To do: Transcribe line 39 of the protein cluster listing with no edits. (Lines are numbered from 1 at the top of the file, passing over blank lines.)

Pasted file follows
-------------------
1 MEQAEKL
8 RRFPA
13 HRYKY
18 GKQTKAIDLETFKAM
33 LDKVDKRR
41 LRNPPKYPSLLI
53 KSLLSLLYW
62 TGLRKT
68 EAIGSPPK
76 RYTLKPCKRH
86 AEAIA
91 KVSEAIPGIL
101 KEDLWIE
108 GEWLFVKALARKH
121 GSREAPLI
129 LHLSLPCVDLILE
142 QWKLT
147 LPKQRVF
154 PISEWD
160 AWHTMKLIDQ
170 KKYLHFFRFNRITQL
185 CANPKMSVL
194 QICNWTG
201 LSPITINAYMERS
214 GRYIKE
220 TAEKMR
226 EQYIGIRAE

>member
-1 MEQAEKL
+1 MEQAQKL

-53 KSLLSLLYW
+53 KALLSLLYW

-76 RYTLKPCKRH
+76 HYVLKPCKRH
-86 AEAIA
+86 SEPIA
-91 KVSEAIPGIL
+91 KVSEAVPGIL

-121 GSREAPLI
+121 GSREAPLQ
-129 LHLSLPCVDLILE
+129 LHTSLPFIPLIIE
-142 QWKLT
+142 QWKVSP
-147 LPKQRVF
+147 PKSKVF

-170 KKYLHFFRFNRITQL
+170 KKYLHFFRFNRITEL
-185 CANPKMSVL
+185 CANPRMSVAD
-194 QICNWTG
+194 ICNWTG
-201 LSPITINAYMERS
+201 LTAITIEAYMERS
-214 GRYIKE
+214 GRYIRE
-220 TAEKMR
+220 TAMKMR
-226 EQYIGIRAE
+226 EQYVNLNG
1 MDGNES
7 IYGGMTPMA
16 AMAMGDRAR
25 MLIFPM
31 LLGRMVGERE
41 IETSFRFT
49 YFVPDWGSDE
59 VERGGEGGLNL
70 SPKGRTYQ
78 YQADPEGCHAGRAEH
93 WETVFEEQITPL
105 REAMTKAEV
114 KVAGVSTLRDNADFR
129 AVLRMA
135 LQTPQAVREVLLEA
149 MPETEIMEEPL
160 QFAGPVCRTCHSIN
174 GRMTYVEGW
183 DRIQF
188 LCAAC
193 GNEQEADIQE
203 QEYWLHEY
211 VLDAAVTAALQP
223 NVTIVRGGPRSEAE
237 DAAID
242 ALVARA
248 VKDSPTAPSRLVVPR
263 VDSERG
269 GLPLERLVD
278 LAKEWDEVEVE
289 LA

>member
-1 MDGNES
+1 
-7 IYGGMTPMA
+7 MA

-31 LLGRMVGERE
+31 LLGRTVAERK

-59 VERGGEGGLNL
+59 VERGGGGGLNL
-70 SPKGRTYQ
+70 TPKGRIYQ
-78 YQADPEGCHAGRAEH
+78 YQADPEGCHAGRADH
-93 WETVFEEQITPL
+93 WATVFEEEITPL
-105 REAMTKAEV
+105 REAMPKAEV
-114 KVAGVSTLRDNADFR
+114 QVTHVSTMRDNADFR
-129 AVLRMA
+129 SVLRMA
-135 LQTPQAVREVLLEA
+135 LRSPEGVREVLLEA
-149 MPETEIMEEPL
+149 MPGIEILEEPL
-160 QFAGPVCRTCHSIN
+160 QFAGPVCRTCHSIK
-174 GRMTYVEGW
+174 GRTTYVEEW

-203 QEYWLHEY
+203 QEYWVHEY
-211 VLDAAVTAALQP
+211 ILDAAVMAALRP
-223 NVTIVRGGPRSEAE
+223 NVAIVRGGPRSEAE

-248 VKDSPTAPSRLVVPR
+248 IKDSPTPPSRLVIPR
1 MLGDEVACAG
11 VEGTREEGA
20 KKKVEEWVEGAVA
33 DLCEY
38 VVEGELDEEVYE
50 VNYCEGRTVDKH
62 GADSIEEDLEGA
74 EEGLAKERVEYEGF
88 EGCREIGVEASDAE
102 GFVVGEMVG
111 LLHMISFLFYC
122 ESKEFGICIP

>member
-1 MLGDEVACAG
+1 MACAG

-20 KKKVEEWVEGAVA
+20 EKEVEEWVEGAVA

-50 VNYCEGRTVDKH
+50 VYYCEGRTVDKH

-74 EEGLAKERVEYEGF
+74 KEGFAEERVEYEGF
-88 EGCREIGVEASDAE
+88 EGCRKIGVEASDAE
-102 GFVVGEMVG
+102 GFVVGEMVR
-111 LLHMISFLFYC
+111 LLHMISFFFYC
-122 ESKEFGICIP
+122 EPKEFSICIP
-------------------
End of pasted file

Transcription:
-121 GSREAPLI